BlackBerry has 'no plans' to issue transparency reports on gov't data requests

BlackBerry has 'no plans' to issue transparency reports on gov't data requests

Summary: The encrypted email provider and phone maker said it would not be following suit with other technology firms — at least for now.

(Image: CNET/CBS Interactive)

NEW YORK — BlackBerry said it has "no plans" to issue a transparency report in the wake of the leaks that revealed the scope and scale of the U.S. government's surveillance programs.

John Sims, BlackBerry's enterprise chief, confirmed at an event in New York that the company will not issue any such report, which is commonly issued by tech companies to disclose how many government data requests it receives on an annual or quarterly basis.

This move runs against the grain of what many other Silicon Valley giants reveal about data requests, including subpoenas, search warrants, and in some cases national security requests.

Google, Microsoft, Yahoo, and Facebook, among others, have issued dozens of statements over the course of the past few years, and have intensified and become increasingly expanded as the hunger to know what the U.S. government and other nation states are requesting from companies that store vast amounts of customer data.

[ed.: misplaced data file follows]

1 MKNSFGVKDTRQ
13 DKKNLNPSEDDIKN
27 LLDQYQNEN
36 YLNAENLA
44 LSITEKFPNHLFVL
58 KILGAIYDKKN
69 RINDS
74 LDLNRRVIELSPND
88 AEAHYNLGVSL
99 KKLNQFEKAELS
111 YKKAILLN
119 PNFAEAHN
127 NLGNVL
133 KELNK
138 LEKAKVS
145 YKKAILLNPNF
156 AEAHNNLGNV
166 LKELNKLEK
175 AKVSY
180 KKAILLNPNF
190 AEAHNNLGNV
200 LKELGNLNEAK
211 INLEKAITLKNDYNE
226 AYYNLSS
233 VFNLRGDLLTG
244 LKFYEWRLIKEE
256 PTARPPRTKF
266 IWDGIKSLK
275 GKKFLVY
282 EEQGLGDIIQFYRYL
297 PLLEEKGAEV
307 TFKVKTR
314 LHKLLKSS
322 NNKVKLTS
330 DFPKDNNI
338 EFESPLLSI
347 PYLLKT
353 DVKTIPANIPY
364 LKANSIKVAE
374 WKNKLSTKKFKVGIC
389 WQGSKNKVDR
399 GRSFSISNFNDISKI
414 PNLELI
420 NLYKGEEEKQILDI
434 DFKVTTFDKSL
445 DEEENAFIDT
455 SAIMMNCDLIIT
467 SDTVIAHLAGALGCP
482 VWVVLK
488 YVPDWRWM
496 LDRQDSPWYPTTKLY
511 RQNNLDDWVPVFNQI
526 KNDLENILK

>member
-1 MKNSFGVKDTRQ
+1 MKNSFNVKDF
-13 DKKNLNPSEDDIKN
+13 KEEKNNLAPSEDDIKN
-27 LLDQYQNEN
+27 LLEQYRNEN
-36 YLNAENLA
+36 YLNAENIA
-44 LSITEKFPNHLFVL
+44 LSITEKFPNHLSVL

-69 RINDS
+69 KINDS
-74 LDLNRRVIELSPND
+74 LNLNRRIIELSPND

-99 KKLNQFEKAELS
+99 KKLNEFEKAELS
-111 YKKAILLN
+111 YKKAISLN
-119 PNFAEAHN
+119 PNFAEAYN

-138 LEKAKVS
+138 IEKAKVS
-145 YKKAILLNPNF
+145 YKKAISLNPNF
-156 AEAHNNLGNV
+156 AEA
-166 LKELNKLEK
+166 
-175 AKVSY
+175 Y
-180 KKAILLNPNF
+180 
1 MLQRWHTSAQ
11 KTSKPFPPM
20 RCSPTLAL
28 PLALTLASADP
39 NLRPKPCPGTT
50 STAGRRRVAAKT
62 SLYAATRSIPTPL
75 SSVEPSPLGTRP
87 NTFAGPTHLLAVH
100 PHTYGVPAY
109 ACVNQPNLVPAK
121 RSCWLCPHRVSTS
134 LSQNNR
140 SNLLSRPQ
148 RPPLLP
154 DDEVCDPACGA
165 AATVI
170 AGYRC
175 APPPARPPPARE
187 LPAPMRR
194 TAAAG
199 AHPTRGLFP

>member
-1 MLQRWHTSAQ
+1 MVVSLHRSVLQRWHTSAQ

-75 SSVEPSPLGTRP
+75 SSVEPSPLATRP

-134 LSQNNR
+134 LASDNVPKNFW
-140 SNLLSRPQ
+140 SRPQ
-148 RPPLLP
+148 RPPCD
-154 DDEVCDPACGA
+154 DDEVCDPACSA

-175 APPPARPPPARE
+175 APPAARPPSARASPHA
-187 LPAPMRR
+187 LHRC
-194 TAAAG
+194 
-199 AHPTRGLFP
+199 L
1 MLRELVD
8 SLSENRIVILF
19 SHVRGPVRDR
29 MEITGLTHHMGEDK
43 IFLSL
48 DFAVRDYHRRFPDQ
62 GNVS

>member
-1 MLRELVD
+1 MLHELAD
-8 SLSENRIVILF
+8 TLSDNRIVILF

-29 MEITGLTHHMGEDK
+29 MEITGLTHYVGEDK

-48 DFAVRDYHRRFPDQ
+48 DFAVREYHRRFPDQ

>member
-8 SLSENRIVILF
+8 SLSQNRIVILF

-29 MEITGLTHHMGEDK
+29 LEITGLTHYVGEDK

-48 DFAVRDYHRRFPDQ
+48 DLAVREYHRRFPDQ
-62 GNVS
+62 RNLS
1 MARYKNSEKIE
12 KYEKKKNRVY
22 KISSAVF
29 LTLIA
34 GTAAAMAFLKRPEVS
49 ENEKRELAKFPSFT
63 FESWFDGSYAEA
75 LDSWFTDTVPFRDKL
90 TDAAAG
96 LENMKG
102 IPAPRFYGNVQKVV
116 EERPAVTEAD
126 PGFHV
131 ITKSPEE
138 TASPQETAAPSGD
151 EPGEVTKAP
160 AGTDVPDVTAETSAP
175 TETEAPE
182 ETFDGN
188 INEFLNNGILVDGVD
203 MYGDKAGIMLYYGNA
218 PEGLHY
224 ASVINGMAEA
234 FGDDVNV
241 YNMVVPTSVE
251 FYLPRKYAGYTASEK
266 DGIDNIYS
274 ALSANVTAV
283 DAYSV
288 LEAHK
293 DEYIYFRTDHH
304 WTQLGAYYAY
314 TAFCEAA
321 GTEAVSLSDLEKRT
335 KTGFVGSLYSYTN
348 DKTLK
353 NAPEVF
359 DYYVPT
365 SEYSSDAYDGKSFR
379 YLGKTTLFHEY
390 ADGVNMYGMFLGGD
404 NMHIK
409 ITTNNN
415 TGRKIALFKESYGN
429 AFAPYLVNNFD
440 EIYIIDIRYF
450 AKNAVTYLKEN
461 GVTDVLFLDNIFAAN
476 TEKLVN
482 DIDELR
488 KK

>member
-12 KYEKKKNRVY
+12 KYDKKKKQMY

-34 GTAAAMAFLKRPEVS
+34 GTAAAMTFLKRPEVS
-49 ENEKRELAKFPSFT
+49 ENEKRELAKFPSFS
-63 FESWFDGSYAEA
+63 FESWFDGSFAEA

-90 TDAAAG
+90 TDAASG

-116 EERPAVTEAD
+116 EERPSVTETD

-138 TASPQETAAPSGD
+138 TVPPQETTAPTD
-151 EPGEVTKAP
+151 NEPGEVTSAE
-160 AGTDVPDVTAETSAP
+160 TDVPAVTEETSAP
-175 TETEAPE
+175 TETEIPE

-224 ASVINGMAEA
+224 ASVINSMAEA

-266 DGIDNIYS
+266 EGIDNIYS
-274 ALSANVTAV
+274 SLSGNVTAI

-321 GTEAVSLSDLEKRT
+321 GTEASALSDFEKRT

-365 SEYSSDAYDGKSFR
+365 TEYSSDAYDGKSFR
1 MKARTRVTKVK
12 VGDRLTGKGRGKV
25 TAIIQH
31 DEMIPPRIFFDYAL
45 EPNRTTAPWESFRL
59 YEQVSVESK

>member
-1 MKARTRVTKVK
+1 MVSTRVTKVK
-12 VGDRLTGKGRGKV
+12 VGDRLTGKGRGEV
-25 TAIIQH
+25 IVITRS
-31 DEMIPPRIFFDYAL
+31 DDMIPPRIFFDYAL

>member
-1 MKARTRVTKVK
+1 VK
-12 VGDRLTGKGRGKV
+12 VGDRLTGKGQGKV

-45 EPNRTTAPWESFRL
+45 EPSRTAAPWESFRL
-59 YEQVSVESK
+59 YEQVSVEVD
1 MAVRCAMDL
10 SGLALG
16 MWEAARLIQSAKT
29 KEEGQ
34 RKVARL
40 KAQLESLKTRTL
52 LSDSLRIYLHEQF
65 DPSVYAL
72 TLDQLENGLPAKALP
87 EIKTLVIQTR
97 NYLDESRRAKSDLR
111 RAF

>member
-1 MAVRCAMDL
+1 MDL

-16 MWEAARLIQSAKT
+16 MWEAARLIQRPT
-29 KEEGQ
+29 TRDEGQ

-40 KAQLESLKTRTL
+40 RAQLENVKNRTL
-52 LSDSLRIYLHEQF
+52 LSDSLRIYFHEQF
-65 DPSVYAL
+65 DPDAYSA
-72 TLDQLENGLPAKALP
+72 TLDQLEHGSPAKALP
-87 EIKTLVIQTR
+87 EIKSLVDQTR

Following criticism by shareholders and privacy groups, Verizon and AT&T — the former which was directly implicated by the Edward Snowden leaks and the bulk metadata collection program — began to issue similar reports in order to quell fears that the NSA was "listening to phone calls" and viewing other data.

After the Snowden leaks came to light, companies lobbied and filed lawsuits in order to disclose more about requests made under the Foreign Intelligence Surveillance Act (FISA). This allowed the companies to publish ranges of secret surveillance data requests so long as they were delayed by six months.

In an interview with Reuters on Wednesday, BlackBerry chief executive John Chen said security had become more important to businesses and government since the Snowden disclosures.

However, part of that report was discounted by Chen earlier on Wednesday. 

Topics: Security, Privacy, BlackBerry

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  • it's already public

    that the Canadian gov collects data from BB. it's safe to assume they bulk collect and share large portions of it with the US and other 5 eyes nations.
    • and because BB phones VPN all your data and activities

      it's safe to assume that more info than usual can be collected easier on BBs.